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Bangor library cuts will affect support and undermine mission, says AUT

31 January 2005

Plans by the University of Wales, Bangor, to make redundant 8 professional librarians in an attempt to create income for, among other things, the research assessment exercise (RAE), have today been met with hostility by the employees union, the AUT.

Senior managers at the university contend that face to face library support for students should come to an end, with effectively no professional support or guidance for undergraduate and postgraduate students in their research.

The university plans to cut library service provision to students and academic staff as a result of the funding crisis in higher education in Wales, the need to raise funds for the Research Assessment Exercise and the potential impact of top-up fees and variable fees on student recruitment in Wales.

This move will require students to accept an unsatisfactory level of service from the library, which has already seen cuts imposed over previous years.

Further, the plans, if implemented, will result in academics (who currently work at a professional level with subject librarians in the provision of curricula) taking on much of the core work that is the normal repository of library staff. This will add to their already extensive workload and may bring the university into conflict with Health and Safety at Work regulations.

Mark Oley, regional support officer for the AUT in Wales said: 'The proposals, if implemented as currently described, will mean that the quality of the provision of services, a requirement under the QAA and HEFCW regulations, will certainly be questionable. This will directly impact on students and academic staff who will face the main knock-on of such a radical restructuring.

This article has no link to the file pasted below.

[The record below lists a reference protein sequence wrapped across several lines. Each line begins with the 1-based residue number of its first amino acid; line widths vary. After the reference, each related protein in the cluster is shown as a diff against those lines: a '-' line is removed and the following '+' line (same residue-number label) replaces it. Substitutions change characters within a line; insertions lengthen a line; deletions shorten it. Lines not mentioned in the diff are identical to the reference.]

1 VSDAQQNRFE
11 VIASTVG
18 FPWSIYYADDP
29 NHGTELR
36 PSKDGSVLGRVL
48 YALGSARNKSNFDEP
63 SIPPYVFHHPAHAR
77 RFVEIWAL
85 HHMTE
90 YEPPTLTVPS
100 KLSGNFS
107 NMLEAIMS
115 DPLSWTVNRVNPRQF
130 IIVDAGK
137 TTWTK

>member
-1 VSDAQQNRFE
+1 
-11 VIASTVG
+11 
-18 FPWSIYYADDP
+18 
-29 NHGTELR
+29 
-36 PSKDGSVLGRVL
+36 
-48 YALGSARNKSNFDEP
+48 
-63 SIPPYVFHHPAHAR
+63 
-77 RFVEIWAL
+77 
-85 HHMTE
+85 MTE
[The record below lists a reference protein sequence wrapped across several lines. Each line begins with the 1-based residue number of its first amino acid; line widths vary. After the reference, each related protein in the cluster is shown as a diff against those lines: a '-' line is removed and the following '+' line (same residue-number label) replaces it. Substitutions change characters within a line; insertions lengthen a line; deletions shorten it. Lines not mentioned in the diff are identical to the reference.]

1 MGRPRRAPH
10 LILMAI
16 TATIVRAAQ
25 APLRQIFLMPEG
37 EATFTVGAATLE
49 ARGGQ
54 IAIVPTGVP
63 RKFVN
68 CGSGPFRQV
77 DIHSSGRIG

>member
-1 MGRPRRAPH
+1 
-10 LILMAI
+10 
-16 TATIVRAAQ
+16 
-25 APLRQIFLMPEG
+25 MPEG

'The proposals also entail cutting service provision to "hard to reach" students. This, in and of itself, works directly against the National Assembly’s higher education strategy "Reaching Higher". For the university to propose these cuts means that its mission to build a sustainable community of such students will be significantly compromised.'

Significant student groups who require and use the specialist services provided by the staff affected would be international students and Bangor’s large mature student population.
It became clear during discussions with the university that the proposals received no support from library professionals.

The local association of the AUT at Bangor is already receiving large volumes of e-mails and correspondence from concerned universities across the UK and internationally. The library staffs’ own professional association, CILIP (Chartered Institute of Library and Information Professionals), is also due to discuss the cuts next week.

Professional librarians provide a range of services to students and staff at Universities across Wales and the UK. Such work includes:

  • Training students to use printed and electronic sources of information in a critical and evaluative manner.

  • Providing a liaison service with academic staff in their teaching, research and curricula development.

  • Exploiting technology to facilitate access to the ever-expanding and increasingly complex body of information required by staff and students.
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